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Home During Uncertain Times Employers Must Recognize and Respond to Employees’ Mental Health Concerns

During Uncertain Times Employers Must Recognize and Respond to Employees’ Mental Health Concerns

The mental, physical and emotional exhaustion experienced by our front-line workers as a result of the pandemic is widely recognized.  The statistical evidence is accumulating and supports that we are all suffering in these categories. Employers must start paying attention. In fact, it should be an integral component of our business-recovery planning!

In a recent study by Versa Research nearly half (46%) of full-time employees are suffering from mental health issues and nearly one in ten employees have lowered productivity or missed work because of addiction or substance misuse; this is double what had been historically reported pre-pandemic. Additionally, the CDC indicates that 11% of adults and 25% of adolescents have contemplated suicide. Contributing to this is the fact that seven out of 10 adults cite juggling their jobs and other responsibilities as a source of significant stress and that fear of contracting the virus was a top concern for non-remote workers, particularly in lower income jobs.

Further evidence of mental strain is that drug misuse and overdoses are skyrocketing. Synthetic opioids overdoses (primarily fentanyl) increased 38.4%; cocaine overdoses increased by 26.5% and psychostimulant overdoses (methamphetamine) increased by 34.8%.

Mental health experts are referring to this situation as a second pandemic, using the term “allostatic overload” to describe the wear and tear on the body that accumulates as an individual is exposed to repeated or chronic stress that exceeds their coping skills. As employers, although we can’t prevent allostatic overload, it is in the best interest of our employees and our businesses that we find ways to accommodate its increasing effect on employees’ mental health and ultimately, their productivity. Additionally, we have an obligation under ADA to address these health-threatening conditions to enable qualified employees to perform the essential functions of their jobs.

How can we do this? First and foremost, we need to engage and lead by example. The following ideas provide a good starting point:

  • Let employees hear you talk about your stress and the actions you have taken to deal with it.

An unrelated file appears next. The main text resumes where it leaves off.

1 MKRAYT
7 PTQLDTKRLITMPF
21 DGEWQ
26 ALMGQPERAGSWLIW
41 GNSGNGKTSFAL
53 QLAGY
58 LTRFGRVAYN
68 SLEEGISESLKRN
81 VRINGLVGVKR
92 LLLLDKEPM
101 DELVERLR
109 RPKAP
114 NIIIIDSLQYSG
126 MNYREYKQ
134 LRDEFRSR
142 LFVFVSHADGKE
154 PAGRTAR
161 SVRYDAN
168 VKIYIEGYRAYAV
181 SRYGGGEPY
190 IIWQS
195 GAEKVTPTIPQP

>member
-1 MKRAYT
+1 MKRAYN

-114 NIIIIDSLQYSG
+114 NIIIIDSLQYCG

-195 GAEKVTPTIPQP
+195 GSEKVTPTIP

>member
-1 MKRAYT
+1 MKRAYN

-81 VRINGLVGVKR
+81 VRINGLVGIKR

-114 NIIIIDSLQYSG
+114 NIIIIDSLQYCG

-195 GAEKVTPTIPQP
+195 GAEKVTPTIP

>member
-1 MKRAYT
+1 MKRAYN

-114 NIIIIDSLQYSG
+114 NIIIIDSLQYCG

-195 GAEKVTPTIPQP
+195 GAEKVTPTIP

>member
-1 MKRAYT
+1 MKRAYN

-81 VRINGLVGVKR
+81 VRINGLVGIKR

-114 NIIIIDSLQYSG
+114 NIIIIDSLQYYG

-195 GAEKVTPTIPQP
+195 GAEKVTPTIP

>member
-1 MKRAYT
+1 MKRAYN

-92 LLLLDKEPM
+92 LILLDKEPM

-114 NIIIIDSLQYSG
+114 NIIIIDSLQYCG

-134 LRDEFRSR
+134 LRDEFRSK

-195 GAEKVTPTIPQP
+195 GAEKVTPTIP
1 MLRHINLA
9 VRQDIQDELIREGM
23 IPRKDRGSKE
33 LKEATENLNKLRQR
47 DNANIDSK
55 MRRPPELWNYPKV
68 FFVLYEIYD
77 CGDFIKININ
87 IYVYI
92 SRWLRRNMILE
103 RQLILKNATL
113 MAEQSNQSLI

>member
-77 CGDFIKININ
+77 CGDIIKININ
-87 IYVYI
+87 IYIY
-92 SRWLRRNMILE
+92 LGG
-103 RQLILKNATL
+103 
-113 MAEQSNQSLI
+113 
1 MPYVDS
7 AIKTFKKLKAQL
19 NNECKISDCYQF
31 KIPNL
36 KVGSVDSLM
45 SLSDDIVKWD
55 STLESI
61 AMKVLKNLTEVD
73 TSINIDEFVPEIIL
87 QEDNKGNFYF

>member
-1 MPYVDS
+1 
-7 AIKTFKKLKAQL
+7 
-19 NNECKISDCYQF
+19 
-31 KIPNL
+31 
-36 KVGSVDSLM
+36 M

• Identify ways to diminish stigma. Even before the pandemic, studies found that nearly 85% of people are uncomfortable discussing mental illness at work. According to the National Alliance on Mental Illness, eight in 10 workers with a mental health condition do not get treatment because of the stigma. Simply put: talk about it. Having sincere conversations with employees destigmatizes the idea of mental health as a “problem” and instead, positions it as a workplace challenge, just as COVID has been.
  • Consider a routine email delivering facts and resources about dealing with stress.
  • With fewer opportunities for organic conversation, we need to get creative. Weave inquiries about mental health into conversations. For example, “This project certainly is hard to accomplish right now with so many complications and stresses. It seems we’re all feeling stressed these days, how’s your mental health holding up?  It can help to talk about it – please let me know if I’m over-stepping here, OK?”  Then let silence play out and be a good listener.
  • Establish a company-wide day of gratitude. There is actually an increased flow of dopamine, the brain chemical that makes us feel happy when we practice gratitude.
  • Train middle and senior management to:
    • Recognize and model more comfort with their own stress;
    • Recognize the tolls that stress is taking and support the employees they manage; and
    • Become familiar with corporate or community resources available for employees such as an Employee Assistance Program (EAP) or wellness programs available through insurance companies or community mental health agencies

As an employer, your role needs to include “mental health supporter.”  A key behavior for this newly required role is communication, communication and more communication. Finding creative measures to achieve this for building a mental health supportive workplace will reap benefits for every part of your business.

A modified version of this article was originally printed in the March/April 2021 issue of Ohio Matters.